Student Assessment - How is Success Measured in Schools?
Student assessment can be performed in a number of ways, and is a great way of keeping on top of a student progress. Students themselves benefit from being involved with assessment, and regular feedback on how they're doing is a great way of enhancing their educational experience, and allows them to plan ways of doing things so that they can get the best out of their studies.
There are of course a number of reasons why a teacher would also want to assess their students. It allows teachers to find out what exactly the students are learning, whether they are all learning at the same pace, and whether they are learning and remembering the same important things. Equally, it allows teachers to recognize the things that some students will be struggling with - and hence means that the teacher will be able to provide these students with the necessary extra help and assistance they need.
Ultimately, it's a great way of getting students to reach their full potential and reach their academic goals - and the first, perhaps most common method of student assessment is setting projects for students to do. This can be done alone, or done in groups, but by giving projects and a deadline to students, they will be able to learn whilst also providing the teacher with the information they need about how well they are doing in class.
If students do the project alone, the teacher will easily be able to see how well a student copes independently and how well they can put the things they have learned into context. Equally, group work can give good student assessment feedback as to how well students interact with one another.
Another method of student assessment is through analyzing work produced throughout the year. Analyzing the performance of a student throughout the year is effective as it shows precisely what the students takes in from the classes, and how well they can use that information in tasks like writing essays or making presentations. It shows directly how much they have learned, and how much effort they put into their work. It does mean, of course, that the teacher will need to set essays and activities throughout the year, to ensure that there is something to actually analyze.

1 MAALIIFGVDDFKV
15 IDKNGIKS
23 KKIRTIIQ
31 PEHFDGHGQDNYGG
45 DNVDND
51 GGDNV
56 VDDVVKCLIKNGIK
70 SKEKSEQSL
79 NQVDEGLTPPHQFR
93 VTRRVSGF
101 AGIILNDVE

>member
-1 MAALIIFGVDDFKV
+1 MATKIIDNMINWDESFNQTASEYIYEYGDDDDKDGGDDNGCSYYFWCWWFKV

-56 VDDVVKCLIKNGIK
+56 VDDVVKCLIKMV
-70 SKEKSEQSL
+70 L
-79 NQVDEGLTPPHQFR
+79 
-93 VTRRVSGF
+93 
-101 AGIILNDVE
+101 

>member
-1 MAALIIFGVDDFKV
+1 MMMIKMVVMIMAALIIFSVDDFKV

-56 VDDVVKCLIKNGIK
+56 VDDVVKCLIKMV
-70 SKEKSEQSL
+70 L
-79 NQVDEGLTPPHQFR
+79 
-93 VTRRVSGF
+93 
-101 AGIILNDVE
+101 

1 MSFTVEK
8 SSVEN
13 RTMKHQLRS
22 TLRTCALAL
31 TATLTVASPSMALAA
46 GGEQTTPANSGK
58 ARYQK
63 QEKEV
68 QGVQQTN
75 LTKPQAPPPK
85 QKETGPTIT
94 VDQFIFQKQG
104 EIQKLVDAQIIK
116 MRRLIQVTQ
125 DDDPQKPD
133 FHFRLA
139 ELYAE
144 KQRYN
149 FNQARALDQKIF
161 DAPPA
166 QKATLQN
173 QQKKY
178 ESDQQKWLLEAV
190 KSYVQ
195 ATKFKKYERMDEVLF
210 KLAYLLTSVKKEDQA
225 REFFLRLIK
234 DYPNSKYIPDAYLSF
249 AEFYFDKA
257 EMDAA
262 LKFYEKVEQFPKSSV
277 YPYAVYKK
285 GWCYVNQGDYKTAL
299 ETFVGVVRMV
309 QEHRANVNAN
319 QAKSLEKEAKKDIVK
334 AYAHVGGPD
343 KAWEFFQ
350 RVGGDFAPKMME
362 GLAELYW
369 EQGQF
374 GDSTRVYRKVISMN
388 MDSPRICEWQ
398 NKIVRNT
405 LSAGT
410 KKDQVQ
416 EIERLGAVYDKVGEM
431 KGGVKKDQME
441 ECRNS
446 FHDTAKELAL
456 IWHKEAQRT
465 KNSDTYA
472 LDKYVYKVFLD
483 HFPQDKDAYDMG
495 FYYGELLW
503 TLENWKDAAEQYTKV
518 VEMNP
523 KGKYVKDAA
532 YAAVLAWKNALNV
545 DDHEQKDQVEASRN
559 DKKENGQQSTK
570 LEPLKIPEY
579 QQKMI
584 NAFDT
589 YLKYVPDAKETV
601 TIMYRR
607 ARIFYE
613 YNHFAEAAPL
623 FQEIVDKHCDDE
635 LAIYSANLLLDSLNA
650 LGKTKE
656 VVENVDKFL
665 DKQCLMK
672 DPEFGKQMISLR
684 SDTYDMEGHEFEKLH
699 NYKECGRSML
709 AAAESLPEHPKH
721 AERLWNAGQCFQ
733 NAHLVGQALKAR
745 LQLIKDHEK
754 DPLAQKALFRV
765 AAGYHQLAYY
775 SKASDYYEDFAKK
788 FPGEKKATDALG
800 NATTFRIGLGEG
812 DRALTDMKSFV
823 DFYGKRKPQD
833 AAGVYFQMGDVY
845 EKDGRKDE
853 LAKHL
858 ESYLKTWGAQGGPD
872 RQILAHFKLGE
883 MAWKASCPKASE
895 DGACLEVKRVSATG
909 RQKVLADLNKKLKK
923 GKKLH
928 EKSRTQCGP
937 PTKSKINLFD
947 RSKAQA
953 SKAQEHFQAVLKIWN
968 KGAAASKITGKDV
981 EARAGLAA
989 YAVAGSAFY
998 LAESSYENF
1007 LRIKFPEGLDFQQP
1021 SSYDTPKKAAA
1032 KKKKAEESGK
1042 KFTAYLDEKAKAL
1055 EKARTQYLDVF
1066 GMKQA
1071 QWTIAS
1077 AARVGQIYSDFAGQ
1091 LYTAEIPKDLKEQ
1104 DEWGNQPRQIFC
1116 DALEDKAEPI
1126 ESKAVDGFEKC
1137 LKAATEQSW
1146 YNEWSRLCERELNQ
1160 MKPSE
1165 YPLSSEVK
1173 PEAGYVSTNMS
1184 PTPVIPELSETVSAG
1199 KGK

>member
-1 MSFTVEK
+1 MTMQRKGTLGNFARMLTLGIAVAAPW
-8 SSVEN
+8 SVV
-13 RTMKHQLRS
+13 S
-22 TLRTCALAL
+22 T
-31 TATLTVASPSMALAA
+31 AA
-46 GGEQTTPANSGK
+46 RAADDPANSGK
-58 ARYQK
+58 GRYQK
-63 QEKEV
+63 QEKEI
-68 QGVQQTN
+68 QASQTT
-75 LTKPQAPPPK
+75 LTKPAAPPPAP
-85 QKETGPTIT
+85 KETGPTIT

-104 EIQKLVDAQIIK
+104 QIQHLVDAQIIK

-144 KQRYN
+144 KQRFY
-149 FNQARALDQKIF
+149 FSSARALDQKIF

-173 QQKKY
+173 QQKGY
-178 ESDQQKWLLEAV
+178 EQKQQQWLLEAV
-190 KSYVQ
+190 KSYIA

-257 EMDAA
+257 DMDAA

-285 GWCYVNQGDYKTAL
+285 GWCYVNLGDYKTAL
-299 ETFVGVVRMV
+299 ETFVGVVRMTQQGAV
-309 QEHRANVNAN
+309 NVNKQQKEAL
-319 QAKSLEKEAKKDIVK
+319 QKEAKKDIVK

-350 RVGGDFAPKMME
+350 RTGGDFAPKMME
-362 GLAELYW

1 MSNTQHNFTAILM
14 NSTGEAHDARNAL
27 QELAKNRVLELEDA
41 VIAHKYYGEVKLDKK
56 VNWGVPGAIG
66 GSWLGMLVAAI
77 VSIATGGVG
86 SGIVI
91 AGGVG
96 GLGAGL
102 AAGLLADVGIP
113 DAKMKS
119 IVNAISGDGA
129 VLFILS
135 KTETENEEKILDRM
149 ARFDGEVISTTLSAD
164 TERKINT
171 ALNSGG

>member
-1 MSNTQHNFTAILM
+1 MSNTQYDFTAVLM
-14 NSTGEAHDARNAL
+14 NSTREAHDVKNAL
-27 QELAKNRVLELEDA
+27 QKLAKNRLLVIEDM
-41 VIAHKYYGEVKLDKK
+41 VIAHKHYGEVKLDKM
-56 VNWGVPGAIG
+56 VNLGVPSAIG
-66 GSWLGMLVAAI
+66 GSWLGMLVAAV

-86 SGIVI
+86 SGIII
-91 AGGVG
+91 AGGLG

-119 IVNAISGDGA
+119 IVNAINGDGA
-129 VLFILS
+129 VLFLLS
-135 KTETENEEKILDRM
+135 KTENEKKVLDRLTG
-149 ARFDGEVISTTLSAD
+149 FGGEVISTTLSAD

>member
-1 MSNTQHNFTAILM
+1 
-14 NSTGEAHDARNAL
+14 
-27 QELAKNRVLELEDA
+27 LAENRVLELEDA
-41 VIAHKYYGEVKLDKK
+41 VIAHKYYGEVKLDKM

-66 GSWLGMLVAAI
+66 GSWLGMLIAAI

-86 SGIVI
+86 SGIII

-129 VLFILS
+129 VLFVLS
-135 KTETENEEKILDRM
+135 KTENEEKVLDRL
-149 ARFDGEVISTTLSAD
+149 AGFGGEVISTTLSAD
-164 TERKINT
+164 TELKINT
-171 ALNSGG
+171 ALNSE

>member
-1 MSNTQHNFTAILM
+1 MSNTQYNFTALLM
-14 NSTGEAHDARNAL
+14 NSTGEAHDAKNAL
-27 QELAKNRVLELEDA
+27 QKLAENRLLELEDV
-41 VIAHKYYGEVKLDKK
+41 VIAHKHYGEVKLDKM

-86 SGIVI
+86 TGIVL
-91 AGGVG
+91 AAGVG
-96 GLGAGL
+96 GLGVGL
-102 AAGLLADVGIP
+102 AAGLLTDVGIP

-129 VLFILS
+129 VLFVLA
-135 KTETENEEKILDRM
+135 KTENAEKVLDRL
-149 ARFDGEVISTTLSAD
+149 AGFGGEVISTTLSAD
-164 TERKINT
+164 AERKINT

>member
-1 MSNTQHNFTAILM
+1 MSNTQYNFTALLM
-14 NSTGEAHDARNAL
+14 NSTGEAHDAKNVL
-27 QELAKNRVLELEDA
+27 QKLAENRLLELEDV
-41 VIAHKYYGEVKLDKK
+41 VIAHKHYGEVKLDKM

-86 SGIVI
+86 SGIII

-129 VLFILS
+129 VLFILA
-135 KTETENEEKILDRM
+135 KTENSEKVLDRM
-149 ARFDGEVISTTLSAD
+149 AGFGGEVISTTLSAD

One more method is asking the students themselves. Perhaps the best feedback a teacher will ever get, is the truthful comments of students. If a teacher can arrange meetings with students, they will learn valuable things from the student as to a) how much they are learning, b) how well they respond to classes and, c) how they think they could learn better, if they find themselves struggling.
Finally, self-assessment of students has often proven to be quite effective. Teachers might want to create a kind of questionnaire-type document, for students to write down exactly how well they think they are progressing with the course. Questionnaires and written-forms will usually produce more honest results from students.